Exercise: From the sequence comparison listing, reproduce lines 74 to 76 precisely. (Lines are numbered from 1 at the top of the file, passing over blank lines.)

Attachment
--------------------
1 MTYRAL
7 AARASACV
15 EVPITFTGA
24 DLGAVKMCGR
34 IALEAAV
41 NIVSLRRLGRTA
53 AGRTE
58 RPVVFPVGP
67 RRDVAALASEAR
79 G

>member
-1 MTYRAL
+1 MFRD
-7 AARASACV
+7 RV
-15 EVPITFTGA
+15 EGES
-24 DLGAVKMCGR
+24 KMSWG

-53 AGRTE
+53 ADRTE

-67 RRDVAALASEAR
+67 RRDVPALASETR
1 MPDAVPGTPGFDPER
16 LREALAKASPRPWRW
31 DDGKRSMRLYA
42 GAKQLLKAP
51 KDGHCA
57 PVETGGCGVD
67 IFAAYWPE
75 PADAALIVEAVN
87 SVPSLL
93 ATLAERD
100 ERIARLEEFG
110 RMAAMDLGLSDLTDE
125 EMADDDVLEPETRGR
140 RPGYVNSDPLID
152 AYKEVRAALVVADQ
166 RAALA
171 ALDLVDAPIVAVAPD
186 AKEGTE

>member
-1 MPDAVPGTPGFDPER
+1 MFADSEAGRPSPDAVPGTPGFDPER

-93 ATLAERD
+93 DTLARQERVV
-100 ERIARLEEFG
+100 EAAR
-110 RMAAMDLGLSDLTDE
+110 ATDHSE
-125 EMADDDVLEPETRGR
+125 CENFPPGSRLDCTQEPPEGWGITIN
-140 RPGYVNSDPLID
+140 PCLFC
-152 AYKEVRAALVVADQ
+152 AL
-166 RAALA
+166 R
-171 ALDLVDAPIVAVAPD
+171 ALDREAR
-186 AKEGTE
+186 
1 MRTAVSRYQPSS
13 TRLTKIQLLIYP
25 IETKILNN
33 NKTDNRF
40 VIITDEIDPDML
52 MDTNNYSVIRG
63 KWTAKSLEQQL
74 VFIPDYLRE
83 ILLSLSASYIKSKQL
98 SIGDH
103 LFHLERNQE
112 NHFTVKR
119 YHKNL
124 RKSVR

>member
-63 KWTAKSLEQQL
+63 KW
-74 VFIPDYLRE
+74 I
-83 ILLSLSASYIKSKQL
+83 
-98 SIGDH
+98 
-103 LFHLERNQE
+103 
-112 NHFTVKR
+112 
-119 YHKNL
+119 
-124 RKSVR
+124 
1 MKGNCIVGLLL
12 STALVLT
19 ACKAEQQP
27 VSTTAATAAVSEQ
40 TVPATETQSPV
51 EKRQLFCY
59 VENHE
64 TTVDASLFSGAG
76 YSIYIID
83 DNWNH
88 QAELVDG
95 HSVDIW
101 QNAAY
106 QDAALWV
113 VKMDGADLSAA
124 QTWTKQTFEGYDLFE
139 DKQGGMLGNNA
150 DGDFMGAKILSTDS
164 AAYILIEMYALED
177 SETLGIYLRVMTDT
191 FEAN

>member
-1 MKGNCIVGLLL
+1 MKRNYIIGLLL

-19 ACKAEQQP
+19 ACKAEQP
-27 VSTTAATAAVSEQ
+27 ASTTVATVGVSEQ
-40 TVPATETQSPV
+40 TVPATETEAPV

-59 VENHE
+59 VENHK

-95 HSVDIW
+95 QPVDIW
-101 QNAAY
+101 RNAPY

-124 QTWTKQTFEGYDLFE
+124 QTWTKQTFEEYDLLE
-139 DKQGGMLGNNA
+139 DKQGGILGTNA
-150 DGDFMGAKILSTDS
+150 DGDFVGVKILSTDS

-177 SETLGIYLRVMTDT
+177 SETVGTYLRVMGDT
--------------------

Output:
112 NHFTVKR
119 YHKNL
124 RKSVR